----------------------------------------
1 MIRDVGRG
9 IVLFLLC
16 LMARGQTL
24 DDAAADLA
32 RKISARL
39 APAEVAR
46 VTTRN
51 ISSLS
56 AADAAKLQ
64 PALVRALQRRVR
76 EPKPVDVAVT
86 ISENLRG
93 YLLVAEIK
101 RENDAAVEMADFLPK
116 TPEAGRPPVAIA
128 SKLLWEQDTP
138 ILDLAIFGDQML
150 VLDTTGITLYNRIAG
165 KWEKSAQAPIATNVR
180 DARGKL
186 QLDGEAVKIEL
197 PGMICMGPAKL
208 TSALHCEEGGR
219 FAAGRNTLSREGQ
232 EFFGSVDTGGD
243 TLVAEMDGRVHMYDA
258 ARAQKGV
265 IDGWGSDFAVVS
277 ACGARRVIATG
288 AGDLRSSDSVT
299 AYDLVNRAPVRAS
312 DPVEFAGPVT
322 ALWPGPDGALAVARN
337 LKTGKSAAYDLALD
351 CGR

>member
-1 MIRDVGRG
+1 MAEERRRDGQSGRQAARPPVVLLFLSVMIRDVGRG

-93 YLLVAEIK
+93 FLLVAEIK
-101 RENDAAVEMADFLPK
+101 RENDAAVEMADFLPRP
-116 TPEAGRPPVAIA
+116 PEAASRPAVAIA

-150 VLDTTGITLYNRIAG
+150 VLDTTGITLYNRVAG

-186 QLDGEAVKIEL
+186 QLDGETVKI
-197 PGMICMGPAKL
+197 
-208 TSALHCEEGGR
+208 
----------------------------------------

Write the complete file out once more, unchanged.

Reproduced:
1 MIRDVGRG
9 IVLFLLC
16 LMARGQTL
24 DDAAADLA
32 RKISARL
39 APAEVAR
46 VTTRN
51 ISSLS
56 AADAAKLQ
64 PALVRALQRRVR
76 EPKPVDVAVT
86 ISENLRG
93 YLLVAEIK
101 RENDAAVEMADFLPK
116 TPEAGRPPVAIA
128 SKLLWEQDTP
138 ILDLAIFGDQML
150 VLDTTGITLYNRIAG
165 KWEKSAQAPIATNVR
180 DARGKL
186 QLDGEAVKIEL
197 PGMICMGPAKL
208 TSALHCEEGGR
219 FAAGRNTLSREGQ
232 EFFGSVDTGGD
243 TLVAEMDGRVHMYDA
258 ARAQKGV
265 IDGWGSDFAVVS
277 ACGARRVIATG
288 AGDLRSSDSVT
299 AYDLVNRAPVRAS
312 DPVEFAGPVT
322 ALWPGPDGALAVARN
337 LKTGKSAAYDLALD
351 CGR

>member
-1 MIRDVGRG
+1 MAEERRRDGQSGRQAARPPVVLLFLSVMIRDVGRG

-93 YLLVAEIK
+93 FLLVAEIK
-101 RENDAAVEMADFLPK
+101 RENDAAVEMADFLPRP
-116 TPEAGRPPVAIA
+116 PEAASRPAVAIA

-150 VLDTTGITLYNRIAG
+150 VLDTTGITLYNRVAG

-186 QLDGEAVKIEL
+186 QLDGETVKI
-197 PGMICMGPAKL
+197 
-208 TSALHCEEGGR
+208 